“Yes, I know. Linate,” I say.
“No, the other one,” says the aunt, derisively.
“Malpensa?” asks N, surprised.
“No,” the aunt says, “the other one.”
“Fiumicino?” he suggests, laughing.
“No, it isn’t that one either,” she says, refusing to acknowledge the joke.
A while later, she indicates a field of poppies and asks, “What are those flowers?”
Still annoyed, I hesitate to answer.
“They look like poppies,” N tells her.
“Yes, they are,” I say.
But the aunt is not convinced. “No. Those are not poppies,” she says. “They are too small and too dark, and their petals look doubled.”
“Maybe that’s because they aren’t completely open yet,” I suggest.
The aunt, ignoring me, wonders aloud what they can possibly be.
I begin to doubt myself and spend the next few minutes squinting at distant red flowers. They are poppies.
Some time later, when we exit the highway, we come to a stop alongside a field of red flowers.
“Look,” I say, glad to see them up close. “They’re poppies.”
“Yes, those are poppies,” says the aunt, “but they aren’t the same flowers.”
In the evening, the aunt calls to me across the dinner table. “I know what airport it is,” she says with a self-satisfied grin. “Linate.”
All eyes on me, I cannot help myself. “Yes, that’s what I told you,” I say with a fake smile.
The next day she stops me as I pass her in the hallway. “I know what those flowers were,” she tells me proudly.
“They were poppies.”
“Yes, that’s we thought they were.” I remind her.
I spend the rest of the day avoiding any conversation that begins with a question asked by the aunt.
Later we have dinner in a grand restaurant to celebrate our nephew’s First Communion. The aunt wonders aloud whether there is too much cheese in the risotto.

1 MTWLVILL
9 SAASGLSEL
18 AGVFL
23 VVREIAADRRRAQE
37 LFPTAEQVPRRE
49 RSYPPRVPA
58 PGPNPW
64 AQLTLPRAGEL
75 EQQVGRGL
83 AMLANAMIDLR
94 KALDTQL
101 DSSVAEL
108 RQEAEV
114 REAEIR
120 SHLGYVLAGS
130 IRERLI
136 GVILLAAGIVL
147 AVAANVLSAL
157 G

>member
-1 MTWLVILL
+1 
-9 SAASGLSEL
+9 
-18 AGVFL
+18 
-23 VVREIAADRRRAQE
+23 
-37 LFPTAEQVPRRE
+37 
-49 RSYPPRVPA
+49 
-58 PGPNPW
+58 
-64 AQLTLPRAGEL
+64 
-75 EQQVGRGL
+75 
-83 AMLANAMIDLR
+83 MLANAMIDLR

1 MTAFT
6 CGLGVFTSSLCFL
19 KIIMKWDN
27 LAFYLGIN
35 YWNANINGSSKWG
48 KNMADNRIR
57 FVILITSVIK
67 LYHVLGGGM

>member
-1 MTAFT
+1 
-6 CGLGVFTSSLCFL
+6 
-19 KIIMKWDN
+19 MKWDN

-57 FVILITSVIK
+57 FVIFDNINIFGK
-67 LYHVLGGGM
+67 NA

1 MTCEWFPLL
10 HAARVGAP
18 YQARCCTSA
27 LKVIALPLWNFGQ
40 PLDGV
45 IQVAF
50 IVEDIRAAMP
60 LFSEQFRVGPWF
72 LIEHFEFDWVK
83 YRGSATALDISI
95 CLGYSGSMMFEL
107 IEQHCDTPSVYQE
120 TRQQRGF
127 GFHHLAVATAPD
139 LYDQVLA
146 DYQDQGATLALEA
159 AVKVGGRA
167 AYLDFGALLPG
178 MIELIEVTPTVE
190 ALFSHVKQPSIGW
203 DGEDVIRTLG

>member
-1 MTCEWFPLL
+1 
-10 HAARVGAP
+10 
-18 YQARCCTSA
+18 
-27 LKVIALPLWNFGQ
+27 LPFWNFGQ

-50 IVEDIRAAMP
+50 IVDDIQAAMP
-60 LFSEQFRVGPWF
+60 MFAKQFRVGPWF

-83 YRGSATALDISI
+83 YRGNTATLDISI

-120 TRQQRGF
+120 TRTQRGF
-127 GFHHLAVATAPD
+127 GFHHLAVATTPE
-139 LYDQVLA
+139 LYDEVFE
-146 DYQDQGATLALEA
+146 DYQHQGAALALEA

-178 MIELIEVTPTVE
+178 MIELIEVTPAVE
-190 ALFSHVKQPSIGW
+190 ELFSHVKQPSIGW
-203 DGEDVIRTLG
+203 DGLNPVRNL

It is perhaps the lightest risotto I have ever eaten. I tell her so. “It doesn’t have very much cheese at all,” I add.
“I don’t eat much cheese and I know when something has a lot of cheese in it.” she insists.
“But this doesn’t,” I tell her, despite the voice in my head singing, la la la la la la. I’ve had a long day of holding my tongue.
N turns to me and says, “She is saying that she is sensitive to the presence of cheese because she doesn’t eat it.”
“Does it seem like it has a lot of cheese to you?” I ask him. “Aunt,” I tell her, “if you’re that sensitive, a little will seem like a lot.”
She will not hear of it. “This rice is creamy,” she protests. “You can see the cheese!”
I have been waiting for this moment. This is a game I cannot help but play. I explain risotto to her. Her eyes are glassy by the time I get to the word amilopectina. (Let me say in my defense that I become a pedant only when someone refuses to acknowledge that I know a thing.)
N decides to take another tack. “Aunt,” he tells her, “Karen often adds a lot of cheese to her risotto. She knows when there’s a lot of cheese.”
“Well, I wonder if they put too much cheese in this rice,” she says, starting from the top.
My head hurts. I realize that that I’m allowing an excellent dinner to be ruined. “La la la,” sings the voice in my head. I listen to it.
After dinner, one of the waiters brings a plate of cookies to Pata. Among them are five tiny meringues. The aunt picks one up and asks, “What is this?”
“La la la la la la,” says the voice. I give a meringue to Pata, and then another.
“Mommy, these are good good,” she says. She takes one from the plate and gives it to me.
Out of the corner of my eye I see the aunt staring quizzically at the meringue. She catches my sidelong glance. “Chissà che cos’è,” she says. (“I wonder what it is.”)
I’ve never been much for listening to voices. “I don’t know what it’s called in Italian, but in English it’s a meringue,” I tell her.
She looks at me as though I am an idiot.
Sigh. What was that song again? My mother-in-law, who was fascinated by my discourse on risotto, asks me how meringues are made.
“With egg whites-”
“We have that too,” the aunt interrupts, “It’s meringa. But this isn’t a meringa,” she says, shaking the meringue at me.
“Believe me, it is. I just ate one.”
“No, this is something else,” she tells my mother-in-law.
“It’s a meringue,” I say, just for the sake of it.
A few seconds later, the aunt pronounces the final verdict. Speaking with a mouth full of meringue, she announces, “This is a meringa.”
I shrug my shoulders. “Se lo dici tu,” I tell her, (“If you say so.”)